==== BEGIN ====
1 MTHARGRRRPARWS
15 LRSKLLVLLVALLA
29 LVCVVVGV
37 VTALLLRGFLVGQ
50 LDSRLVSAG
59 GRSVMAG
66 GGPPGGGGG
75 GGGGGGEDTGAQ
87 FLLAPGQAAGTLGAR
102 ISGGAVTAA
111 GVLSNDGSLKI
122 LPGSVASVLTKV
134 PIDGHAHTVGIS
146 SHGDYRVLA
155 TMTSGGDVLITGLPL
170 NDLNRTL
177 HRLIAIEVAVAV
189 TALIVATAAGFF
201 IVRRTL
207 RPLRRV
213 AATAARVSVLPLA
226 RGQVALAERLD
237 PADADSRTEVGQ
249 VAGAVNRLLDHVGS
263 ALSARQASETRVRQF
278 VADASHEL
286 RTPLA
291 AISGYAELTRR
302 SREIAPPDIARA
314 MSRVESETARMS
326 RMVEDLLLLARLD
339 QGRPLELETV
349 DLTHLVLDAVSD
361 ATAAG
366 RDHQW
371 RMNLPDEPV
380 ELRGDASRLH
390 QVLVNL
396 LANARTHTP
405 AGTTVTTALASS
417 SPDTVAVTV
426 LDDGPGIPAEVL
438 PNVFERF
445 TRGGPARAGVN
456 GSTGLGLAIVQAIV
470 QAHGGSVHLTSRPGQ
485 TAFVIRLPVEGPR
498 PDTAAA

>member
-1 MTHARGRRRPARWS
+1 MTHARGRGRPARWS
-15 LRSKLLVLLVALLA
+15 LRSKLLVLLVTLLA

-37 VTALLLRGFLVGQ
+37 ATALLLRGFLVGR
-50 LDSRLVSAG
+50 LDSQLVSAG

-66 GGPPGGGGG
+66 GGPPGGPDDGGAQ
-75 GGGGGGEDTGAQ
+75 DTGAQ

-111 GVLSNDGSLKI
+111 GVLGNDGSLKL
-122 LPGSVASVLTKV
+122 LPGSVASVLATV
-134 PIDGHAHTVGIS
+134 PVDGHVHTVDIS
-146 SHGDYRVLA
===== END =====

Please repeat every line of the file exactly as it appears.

1 MTHARGRRRPARWS
15 LRSKLLVLLVALLA
29 LVCVVVGV
37 VTALLLRGFLVGQ
50 LDSRLVSAG
59 GRSVMAG
66 GGPPGGGGG
75 GGGGGGEDTGAQ
87 FLLAPGQAAGTLGAR
102 ISGGAVTAA
111 GVLSNDGSLKI
122 LPGSVASVLTKV
134 PIDGHAHTVGIS
146 SHGDYRVLA
155 TMTSGGDVLITGLPL
170 NDLNRTL
177 HRLIAIEVAVAV
189 TALIVATAAGFF
201 IVRRTL
207 RPLRRV
213 AATAARVSVLPLA
226 RGQVALAERLD
237 PADADSRTEVGQ
249 VAGAVNRLLDHVGS
263 ALSARQASETRVRQF
278 VADASHEL
286 RTPLA
291 AISGYAELTRR
302 SREIAPPDIARA
314 MSRVESETARMS
326 RMVEDLLLLARLD
339 QGRPLELETV
349 DLTHLVLDAVSD
361 ATAAG
366 RDHQW
371 RMNLPDEPV
380 ELRGDASRLH
390 QVLVNL
396 LANARTHTP
405 AGTTVTTALASS
417 SPDTVAVTV
426 LDDGPGIPAEVL
438 PNVFERF
445 TRGGPARAGVN
456 GSTGLGLAIVQAIV
470 QAHGGSVHLTSRPGQ
485 TAFVIRLPVEGPR
498 PDTAAA

>member
-1 MTHARGRRRPARWS
+1 MTHARGRGRPARWS
-15 LRSKLLVLLVALLA
+15 LRSKLLVLLVTLLA

-37 VTALLLRGFLVGQ
+37 ATALLLRGFLVGR
-50 LDSRLVSAG
+50 LDSQLVSAG

-66 GGPPGGGGG
+66 GGPPGGPDDGGAQ
-75 GGGGGGEDTGAQ
+75 DTGAQ

-111 GVLSNDGSLKI
+111 GVLGNDGSLKL
-122 LPGSVASVLTKV
+122 LPGSVASVLATV
-134 PIDGHAHTVGIS
+134 PVDGHVHTVDIS
-146 SHGDYRVLA